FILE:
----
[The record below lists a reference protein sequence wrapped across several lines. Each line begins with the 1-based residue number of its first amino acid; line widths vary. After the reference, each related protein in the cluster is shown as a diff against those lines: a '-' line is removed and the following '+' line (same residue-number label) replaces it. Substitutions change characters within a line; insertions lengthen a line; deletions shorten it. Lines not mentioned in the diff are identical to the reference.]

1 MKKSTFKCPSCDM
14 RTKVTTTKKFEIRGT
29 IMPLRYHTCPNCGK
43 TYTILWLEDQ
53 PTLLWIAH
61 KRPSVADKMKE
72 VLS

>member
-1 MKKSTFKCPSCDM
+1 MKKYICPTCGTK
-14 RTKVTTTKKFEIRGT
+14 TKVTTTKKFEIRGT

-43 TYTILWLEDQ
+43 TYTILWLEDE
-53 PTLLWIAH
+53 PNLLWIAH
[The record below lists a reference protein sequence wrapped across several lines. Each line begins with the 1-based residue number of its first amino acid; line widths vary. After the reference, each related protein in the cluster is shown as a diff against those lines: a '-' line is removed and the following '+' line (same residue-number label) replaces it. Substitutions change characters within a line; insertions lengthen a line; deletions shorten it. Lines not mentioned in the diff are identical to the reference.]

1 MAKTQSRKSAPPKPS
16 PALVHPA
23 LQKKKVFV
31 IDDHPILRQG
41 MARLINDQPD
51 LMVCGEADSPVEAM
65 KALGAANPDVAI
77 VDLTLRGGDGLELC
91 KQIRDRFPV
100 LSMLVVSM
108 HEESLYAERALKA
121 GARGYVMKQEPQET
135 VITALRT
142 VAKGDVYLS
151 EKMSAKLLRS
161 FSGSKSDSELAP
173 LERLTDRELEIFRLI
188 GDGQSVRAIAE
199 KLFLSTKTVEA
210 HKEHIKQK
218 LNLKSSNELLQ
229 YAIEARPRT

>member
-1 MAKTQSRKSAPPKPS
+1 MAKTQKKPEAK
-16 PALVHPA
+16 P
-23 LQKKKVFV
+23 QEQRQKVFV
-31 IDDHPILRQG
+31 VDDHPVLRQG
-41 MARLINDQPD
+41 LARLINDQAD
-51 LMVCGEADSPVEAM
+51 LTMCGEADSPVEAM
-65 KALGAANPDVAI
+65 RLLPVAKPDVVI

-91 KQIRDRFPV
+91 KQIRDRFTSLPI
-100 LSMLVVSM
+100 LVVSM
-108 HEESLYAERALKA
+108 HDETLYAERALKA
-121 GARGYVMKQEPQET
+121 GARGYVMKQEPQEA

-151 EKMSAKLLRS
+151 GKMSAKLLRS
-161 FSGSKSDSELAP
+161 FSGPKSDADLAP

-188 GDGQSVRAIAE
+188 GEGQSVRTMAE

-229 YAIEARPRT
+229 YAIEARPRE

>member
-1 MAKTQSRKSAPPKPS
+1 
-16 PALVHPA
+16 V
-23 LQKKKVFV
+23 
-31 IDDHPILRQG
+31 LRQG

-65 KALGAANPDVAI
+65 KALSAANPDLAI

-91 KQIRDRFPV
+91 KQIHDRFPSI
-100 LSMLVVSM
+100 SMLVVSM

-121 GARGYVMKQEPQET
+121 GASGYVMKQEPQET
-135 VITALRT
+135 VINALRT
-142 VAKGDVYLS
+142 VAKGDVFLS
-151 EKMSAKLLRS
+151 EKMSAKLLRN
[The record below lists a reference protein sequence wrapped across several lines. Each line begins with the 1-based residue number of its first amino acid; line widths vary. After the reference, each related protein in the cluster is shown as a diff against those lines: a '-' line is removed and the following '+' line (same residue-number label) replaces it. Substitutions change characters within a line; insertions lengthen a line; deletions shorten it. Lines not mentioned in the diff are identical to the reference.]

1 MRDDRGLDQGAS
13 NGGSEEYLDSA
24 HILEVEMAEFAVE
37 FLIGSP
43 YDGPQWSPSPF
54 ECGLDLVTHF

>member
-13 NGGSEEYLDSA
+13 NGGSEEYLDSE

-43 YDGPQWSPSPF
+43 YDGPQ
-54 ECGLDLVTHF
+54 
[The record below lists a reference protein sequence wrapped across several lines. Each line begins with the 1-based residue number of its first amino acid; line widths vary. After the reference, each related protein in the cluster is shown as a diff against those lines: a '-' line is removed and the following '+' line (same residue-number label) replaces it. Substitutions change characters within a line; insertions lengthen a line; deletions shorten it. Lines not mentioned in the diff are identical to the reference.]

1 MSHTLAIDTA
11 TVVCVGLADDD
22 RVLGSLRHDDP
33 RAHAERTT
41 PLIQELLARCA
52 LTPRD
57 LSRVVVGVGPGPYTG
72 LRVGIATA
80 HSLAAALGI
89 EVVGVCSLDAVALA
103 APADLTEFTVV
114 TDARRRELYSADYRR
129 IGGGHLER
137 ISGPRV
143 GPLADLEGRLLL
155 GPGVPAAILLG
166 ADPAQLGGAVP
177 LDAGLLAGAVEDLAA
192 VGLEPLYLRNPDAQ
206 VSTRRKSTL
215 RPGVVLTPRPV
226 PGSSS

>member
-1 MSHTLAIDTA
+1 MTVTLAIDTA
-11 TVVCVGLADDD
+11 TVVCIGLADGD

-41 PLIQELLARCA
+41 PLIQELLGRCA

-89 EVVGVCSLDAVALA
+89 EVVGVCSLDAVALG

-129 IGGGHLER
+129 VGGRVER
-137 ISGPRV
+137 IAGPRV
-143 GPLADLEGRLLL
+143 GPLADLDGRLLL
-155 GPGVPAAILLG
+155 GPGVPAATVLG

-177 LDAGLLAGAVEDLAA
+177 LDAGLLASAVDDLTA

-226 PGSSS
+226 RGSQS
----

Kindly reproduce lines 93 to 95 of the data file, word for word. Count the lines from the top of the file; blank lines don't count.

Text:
-151 EKMSAKLLRS
+151 EKMSAKLLRN
[The record below lists a reference protein sequence wrapped across several lines. Each line begins with the 1-based residue number of its first amino acid; line widths vary. After the reference, each related protein in the cluster is shown as a diff against those lines: a '-' line is removed and the following '+' line (same residue-number label) replaces it. Substitutions change characters within a line; insertions lengthen a line; deletions shorten it. Lines not mentioned in the diff are identical to the reference.]